While G&A is famous for its Coney Island hot dogs, (they’re delicious) and has served over four-and-a-half-million of them since 1927, it’s best kept secret is the G & A Coney Island Burger. It’s about a third of a pound mixture of beef, breadcrumbs, secret seasonings and broth, that’s cooked to perfection, covered with their special Coney Island chili and served on a fresh hamburger bun, with or without cheese. Man the taste buds go crazy over all of the flavors that evolve from this fantastic combination.

And then came the French Fries and Gravy. The last thing I ever considered eating were French Fries covered with a rich beef gravy. But, at the G & A Restaurant, I saw them on the menu and that’s exactly what I did. They were wickedly good. I even talked Kim into trying some, and the next thing I knew, they were all gone! (We’ve had some fries since then, but they just don’t taste as good without that darn gravy.)

As we paid our bill at G & A, we spoke with Andy for a minute or two, who invited us to sign his guest book. What a super nice guy! We found we have a common liking for boats, the ocean and good food and have a few favorite restaurants in common in the Carolinas. Next time we’re in Baltimore, though, The G & A Restaurant is at the top of our “go-to” list.

Then came our anniversary. Kim and I have been married for 32 years this year, so to celebrate, we went to our favorite, Italian Restaurant; Chiapparelli's.

We discovered Chiapparelli’s last year when we came in to Baltimore to have some work done on the boat. Kim and I walked into town from the marina and got turned around a bit. A local lady noticed us cussing and discussing the map and asked if she could help us find something. We told her we were looking for a good Italian restaurant, but wanted one frequented by the locals; not one that pandered to the tourist trade. Her recommendation? Chiapparelli's. (Who ever you are and wherever you are, Mamm, we still grateful that you stopped to help two strangers.)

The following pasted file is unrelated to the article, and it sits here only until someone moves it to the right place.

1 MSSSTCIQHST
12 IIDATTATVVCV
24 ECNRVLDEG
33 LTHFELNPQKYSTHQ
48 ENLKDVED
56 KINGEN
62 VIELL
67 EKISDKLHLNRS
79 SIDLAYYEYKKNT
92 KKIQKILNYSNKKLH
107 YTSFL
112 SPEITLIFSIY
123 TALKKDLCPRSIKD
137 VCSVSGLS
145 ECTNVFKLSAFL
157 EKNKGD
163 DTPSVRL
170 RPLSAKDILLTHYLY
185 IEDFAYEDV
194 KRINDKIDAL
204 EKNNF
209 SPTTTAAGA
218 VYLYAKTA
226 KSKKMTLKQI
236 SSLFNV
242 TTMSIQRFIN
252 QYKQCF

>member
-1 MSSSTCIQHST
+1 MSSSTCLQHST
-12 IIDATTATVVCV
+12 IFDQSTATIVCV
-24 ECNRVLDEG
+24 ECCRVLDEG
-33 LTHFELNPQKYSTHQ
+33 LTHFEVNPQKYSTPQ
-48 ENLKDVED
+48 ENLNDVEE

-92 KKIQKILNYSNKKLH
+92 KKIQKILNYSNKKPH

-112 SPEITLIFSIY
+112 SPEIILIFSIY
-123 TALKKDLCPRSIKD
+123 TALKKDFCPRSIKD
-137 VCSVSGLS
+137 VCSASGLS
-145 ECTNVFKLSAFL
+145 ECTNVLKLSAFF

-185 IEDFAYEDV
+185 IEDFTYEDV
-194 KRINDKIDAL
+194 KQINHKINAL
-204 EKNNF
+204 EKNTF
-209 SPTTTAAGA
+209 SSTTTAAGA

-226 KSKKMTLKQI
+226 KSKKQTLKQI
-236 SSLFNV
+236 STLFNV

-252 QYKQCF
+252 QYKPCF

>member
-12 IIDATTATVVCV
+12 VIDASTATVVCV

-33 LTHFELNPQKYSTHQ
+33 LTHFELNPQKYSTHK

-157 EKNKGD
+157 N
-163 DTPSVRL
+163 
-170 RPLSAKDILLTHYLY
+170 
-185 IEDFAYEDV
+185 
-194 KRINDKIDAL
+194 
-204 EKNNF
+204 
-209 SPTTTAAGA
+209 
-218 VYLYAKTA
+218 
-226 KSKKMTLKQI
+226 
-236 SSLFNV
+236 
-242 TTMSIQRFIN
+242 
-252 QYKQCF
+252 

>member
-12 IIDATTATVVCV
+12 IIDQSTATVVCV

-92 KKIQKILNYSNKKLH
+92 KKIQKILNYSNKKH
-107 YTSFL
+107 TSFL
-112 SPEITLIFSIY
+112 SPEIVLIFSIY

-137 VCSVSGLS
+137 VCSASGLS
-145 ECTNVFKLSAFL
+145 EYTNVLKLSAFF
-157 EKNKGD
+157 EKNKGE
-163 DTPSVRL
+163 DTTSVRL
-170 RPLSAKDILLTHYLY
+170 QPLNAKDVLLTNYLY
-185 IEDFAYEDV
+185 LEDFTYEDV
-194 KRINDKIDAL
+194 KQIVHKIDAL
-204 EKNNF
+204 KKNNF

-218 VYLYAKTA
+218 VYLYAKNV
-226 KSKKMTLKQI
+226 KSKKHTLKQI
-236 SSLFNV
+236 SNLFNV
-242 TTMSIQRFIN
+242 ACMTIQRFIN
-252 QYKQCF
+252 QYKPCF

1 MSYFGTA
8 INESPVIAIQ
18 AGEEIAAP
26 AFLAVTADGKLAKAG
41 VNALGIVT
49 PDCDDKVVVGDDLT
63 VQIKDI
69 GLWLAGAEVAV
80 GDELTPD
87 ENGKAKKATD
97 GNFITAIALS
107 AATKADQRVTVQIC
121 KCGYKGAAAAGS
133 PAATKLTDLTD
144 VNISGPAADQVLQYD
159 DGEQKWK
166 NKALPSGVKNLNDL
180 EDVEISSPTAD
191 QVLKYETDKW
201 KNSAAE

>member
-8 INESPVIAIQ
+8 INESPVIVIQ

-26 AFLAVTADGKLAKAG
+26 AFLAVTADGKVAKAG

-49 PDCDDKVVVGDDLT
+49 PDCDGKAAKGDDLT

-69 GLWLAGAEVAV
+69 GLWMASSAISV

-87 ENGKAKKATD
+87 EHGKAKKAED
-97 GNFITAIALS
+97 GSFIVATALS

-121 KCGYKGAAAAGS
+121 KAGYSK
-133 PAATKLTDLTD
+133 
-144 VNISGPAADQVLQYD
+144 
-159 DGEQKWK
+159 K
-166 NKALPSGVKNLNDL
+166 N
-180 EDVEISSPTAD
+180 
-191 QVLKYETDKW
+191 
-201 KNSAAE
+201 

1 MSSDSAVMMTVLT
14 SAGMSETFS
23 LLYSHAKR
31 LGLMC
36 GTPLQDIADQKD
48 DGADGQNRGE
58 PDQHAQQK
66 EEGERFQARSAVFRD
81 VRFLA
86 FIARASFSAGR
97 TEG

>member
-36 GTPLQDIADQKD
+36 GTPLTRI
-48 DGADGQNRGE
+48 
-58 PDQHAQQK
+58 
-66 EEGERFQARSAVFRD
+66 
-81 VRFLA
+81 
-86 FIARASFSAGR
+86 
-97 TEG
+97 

Chiapparelli's sits on the N.E. corner of Fawn and High Streets, in Little Italy. Inside, it’s brick walls, carpeted floors and real cloth tablecloths and napkins. Chiapparelli's is clean, neat as a pin, and you can smell the Italian dishes cooking from a block away. If you go there during the day, you’ll probably be in the company of the local priest, beat cops, construction workers and shopkeepers. Go at night, and you’ll probably see the same people, only they went home, got cleaned up, brought along their significant others and you will hardly recognize them. But, day or night, they’re all here for the same thing; the best Italian food outside of Italy.

All of the Italian food is hand made, on site, daily. There’s Fresh Ravioli, Gnocchi, Manicotti, Tortellini, Fettuccini, Spaghetti, Pesto and so on and so on and so on. And with each entrée comes the famous house salad (about ten or twelve tons per serving) served with a hot loaf of bread and covered with Chiapparelli's House Italian Dressing; a dressing so good and so different, it defies description. Needless to say, we love Chiapparelli's

In closing, please know that we did eat at other places while in Baltimore; some more expensive and some cheaper. The places mentioned above, however, are the ones that stand out in our memory; places that we want to come back to next trip. So, next trip, we’ll see if we can’t find more local places to recommend if you’re ever in Baltimore Maryland.

1 comment:

ohioredsfan said...

You don't need those "places to eat" books, you guys need to write one. Half the fun of our travels is finding these little out of the way places that cook really great food.

but now I am sitting here starving to death and can't find a good hot dog place anywhere.

Smooth sailing and great eating.